Journal of Law, Finance, and Accounting > Vol 6 > Issue 2

Regulatory Measures to Dismantle Pyramidal Business Groups: Evidence from the United States, Japan, Korea, and Israel

Assaf Hamdani, The Buchmann Faculty of Law and Coller School of Management, Tel Aviv University, Israel, and European Corporate Governance Institute (ECGI), Belgium, , Konstantin Kosenko, Bank of Israel, Israel, , Yishay Yafeh, School of Business Administration, Hebrew University of Jerusalem, Israel, Center for Economic Policy Research (CEPR), USA, and European Corporate Governance Institute (ECGI), Belgium,
Suggested Citation
Assaf Hamdani, Konstantin Kosenko and Yishay Yafeh (2021), "Regulatory Measures to Dismantle Pyramidal Business Groups: Evidence from the United States, Japan, Korea, and Israel", Journal of Law, Finance, and Accounting: Vol. 6: No. 2, pp 221-261.

Publication Date: 08 Nov 2021
© 2021 A. Hamdani, K. Kosenko, and Y. Yafeh
Strategic management,  Corporate finance,  Corporate governance,  Law and economics,  Comparative political economy,  Regulation
JEL Codes: G38, K22, N20
Business groupspyramidscorporate governancecontrolling shareholdersconcentration of economic power


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In this article:
1. Introduction 
2. Business Groups – A Primer 
3. Anti-Pyramid Policies in the United States (Starting Around 1935)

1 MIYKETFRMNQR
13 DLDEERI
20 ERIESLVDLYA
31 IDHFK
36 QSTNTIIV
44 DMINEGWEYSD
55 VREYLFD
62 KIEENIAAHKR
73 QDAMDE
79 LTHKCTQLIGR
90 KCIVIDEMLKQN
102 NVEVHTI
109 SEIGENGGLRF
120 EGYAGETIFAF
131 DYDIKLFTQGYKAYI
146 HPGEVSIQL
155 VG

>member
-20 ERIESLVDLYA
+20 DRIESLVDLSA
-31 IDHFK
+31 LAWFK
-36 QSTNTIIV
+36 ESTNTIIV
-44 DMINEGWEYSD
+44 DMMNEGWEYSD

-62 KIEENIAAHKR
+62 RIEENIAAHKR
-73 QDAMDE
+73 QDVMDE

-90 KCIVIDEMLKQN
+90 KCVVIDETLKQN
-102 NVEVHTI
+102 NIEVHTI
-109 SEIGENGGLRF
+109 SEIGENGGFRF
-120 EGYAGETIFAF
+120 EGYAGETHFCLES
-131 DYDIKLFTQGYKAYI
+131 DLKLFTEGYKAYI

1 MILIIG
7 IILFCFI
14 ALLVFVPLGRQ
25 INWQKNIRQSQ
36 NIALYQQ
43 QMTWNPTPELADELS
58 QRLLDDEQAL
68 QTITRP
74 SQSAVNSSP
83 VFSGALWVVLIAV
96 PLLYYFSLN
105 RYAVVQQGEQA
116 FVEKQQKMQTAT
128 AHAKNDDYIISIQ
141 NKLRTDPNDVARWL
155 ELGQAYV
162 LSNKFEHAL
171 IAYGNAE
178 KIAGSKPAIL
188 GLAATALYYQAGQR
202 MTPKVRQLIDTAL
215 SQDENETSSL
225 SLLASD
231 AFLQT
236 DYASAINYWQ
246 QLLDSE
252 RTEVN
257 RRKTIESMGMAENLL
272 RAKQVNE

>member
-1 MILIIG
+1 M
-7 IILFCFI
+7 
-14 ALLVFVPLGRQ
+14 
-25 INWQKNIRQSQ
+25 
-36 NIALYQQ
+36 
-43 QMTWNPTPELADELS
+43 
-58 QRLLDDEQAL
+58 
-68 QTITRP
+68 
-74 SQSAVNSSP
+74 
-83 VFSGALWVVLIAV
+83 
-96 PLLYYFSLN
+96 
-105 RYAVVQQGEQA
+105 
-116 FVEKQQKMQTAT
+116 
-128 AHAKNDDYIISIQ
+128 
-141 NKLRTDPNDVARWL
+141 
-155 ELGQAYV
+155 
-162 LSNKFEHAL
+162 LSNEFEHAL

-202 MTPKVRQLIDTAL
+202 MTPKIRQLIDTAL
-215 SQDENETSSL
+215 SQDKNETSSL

4. Japan during the Postwar American Occupation Reforms 
5. Korea in the Aftermath of the East Asian Financial Crisis 
6. Israel, 2012–2019 
7. Conclusions 


Large business enterprises, from the railroad barons of nineteenth century America to Amazon and Google today, are often perceived as important for economic development and, at the same time, as potential threats to competition and even democracy. In this study, we compare the experiences of four countries that implemented policies to curb the influence of one type of large corporate entities – pyramidal business groups: The US in the 1930s; Japan during the American occupation (1945–1952); Korea following the Asian crisis (late 1990s); and Israel in the last decade (2010–2019). Novel regulatory measures, applied consistently in the US and Japan, where the extreme political circumstances were very favorable to economic reform, led to the demise of pyramidal business groups in these countries. Israel, where the reforms did not follow a severe crisis, also used specifically-designed regulatory tools over a decade-long period, resulting in a significant decline in the number and size of business groups. Korea, after experimenting with variety of regulatory measures, chose to rely primarily on corporate governance-focused reforms to curb the influence of the chaebol, but with limited effects; groups continue to dominate the Korean economy. Our findings point to the importance of specificallydesigned regulatory tools, applied consistently over time, against the backdrop of a pro-reform political climate.